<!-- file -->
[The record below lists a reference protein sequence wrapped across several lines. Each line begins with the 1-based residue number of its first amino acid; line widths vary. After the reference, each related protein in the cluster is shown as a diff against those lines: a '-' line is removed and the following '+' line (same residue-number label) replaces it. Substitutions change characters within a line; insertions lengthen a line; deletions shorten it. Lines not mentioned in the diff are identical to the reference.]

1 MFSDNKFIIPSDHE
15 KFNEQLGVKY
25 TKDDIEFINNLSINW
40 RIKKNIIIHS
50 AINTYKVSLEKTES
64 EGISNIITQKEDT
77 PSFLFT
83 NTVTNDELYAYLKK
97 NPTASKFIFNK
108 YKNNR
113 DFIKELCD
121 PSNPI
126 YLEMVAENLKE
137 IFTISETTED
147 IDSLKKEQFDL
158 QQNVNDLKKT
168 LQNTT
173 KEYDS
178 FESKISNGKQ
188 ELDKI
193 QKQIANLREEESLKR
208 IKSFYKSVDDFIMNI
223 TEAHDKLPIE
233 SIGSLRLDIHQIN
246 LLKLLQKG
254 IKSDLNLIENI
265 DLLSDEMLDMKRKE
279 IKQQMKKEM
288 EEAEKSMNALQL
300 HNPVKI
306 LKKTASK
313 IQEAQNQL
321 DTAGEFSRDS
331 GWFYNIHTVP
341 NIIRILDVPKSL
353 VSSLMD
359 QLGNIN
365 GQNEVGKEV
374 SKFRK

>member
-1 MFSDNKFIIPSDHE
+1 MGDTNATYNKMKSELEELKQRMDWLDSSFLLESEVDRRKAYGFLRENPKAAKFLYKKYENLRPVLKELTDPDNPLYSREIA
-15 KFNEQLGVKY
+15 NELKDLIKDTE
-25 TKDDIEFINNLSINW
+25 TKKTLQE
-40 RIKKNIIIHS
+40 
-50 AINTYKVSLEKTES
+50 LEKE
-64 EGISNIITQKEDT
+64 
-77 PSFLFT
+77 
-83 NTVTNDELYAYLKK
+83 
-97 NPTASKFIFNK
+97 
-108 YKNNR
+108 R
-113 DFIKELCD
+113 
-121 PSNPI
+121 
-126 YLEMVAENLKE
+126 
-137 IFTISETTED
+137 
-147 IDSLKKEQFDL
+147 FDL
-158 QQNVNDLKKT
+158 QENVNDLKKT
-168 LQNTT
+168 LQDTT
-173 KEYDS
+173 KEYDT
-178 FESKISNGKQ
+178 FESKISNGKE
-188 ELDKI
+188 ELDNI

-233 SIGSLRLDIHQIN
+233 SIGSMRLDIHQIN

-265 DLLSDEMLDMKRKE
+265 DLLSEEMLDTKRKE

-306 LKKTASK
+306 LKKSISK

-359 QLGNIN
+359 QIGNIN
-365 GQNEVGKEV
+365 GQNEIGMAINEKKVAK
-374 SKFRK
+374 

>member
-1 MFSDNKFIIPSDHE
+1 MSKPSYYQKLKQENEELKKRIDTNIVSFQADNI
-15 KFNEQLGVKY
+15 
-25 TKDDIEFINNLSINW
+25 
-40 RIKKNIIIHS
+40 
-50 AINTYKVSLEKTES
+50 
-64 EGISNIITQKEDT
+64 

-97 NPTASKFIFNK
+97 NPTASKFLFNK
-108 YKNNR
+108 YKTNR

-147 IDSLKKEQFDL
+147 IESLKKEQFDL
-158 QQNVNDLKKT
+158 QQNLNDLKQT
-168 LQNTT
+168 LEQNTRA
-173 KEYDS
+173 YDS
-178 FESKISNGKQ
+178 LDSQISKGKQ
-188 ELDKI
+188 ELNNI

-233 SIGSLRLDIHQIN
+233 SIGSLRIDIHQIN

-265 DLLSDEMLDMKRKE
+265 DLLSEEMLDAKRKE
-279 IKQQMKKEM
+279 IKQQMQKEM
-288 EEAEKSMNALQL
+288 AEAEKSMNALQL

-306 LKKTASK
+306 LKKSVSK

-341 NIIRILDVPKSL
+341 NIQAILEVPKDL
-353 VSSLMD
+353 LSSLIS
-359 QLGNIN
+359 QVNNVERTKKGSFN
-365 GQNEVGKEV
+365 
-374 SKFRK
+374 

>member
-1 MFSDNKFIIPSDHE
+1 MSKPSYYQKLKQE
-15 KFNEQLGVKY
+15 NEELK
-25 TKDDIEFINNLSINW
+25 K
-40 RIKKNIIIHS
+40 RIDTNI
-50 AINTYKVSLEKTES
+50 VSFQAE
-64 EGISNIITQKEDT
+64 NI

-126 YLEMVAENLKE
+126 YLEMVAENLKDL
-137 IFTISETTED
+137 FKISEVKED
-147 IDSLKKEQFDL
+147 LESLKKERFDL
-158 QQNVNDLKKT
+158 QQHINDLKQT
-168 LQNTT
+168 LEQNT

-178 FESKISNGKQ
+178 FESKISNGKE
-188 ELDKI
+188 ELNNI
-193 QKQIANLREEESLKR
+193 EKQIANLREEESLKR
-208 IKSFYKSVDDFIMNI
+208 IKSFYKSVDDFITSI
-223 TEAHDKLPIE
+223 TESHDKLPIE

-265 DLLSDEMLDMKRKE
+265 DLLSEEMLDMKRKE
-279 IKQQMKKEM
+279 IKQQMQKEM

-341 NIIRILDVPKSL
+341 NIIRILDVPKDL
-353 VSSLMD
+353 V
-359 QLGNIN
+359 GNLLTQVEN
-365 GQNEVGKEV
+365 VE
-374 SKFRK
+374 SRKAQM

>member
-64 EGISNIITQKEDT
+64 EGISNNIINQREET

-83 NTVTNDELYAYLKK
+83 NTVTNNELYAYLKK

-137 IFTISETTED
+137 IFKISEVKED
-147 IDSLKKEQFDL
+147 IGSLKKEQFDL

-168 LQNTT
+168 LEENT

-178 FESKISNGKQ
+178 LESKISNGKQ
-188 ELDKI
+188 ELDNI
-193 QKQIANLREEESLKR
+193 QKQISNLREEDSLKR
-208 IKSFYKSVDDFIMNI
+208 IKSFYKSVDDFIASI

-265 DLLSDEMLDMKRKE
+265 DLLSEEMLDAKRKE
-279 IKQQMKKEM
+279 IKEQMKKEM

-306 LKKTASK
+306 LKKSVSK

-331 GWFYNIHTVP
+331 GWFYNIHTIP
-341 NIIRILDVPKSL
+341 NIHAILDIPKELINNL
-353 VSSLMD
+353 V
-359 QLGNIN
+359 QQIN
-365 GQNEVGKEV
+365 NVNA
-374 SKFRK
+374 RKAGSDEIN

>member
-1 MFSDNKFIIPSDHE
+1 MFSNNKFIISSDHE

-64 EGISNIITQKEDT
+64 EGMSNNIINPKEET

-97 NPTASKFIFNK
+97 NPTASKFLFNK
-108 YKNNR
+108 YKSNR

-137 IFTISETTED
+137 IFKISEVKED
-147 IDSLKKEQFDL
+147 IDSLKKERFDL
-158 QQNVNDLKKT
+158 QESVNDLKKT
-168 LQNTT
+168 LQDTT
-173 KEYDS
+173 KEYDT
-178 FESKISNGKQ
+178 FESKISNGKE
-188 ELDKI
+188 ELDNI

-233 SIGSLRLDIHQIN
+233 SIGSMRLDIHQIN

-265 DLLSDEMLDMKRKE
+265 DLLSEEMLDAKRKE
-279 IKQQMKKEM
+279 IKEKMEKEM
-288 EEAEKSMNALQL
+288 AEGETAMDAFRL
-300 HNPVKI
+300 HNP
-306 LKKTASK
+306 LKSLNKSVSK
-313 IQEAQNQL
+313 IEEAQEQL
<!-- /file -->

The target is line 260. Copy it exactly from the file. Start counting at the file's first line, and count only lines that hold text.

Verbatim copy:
-306 LKKTASK